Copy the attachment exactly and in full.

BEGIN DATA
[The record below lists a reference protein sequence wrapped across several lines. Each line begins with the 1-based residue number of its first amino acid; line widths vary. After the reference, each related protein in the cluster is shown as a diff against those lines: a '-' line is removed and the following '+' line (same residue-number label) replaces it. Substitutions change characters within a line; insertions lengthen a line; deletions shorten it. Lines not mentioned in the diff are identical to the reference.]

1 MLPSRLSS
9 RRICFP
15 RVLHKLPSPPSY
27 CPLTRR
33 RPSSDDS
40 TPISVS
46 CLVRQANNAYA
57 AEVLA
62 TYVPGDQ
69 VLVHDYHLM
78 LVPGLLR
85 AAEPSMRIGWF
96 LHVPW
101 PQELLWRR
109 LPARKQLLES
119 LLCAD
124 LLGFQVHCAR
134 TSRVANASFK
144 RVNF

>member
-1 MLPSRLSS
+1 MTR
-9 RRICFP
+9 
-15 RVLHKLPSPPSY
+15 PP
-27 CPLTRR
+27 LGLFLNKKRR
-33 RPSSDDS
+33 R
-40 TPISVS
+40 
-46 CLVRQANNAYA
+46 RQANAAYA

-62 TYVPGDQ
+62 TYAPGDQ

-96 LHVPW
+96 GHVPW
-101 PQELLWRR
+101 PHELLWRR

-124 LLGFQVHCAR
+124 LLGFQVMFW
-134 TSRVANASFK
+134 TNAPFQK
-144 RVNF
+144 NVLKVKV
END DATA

[The record below lists a reference protein sequence wrapped across several lines. Each line begins with the 1-based residue number of its first amino acid; line widths vary. After the reference, each related protein in the cluster is shown as a diff against those lines: a '-' line is removed and the following '+' line (same residue-number label) replaces it. Substitutions change characters within a line; insertions lengthen a line; deletions shorten it. Lines not mentioned in the diff are identical to the reference.]

1 MLPSRLSS
9 RRICFP
15 RVLHKLPSPPSY
27 CPLTRR
33 RPSSDDS
40 TPISVS
46 CLVRQANNAYA
57 AEVLA
62 TYVPGDQ
69 VLVHDYHLM
78 LVPGLLR
85 AAEPSMRIGWF
96 LHVPW
101 PQELLWRR
109 LPARKQLLES
119 LLCAD
124 LLGFQVHCAR
134 TSRVANASFK
144 RVNF

>member
-1 MLPSRLSS
+1 MTR
-9 RRICFP
+9 
-15 RVLHKLPSPPSY
+15 PP
-27 CPLTRR
+27 LGLFLNKKRR
-33 RPSSDDS
+33 R
-40 TPISVS
+40 
-46 CLVRQANNAYA
+46 RQANAAYA

-62 TYVPGDQ
+62 TYAPGDQ

-96 LHVPW
+96 GHVPW
-101 PQELLWRR
+101 PHELLWRR

-124 LLGFQVHCAR
+124 LLGFQVMFW
-134 TSRVANASFK
+134 TNAPFQK
-144 RVNF
+144 NVLKVKV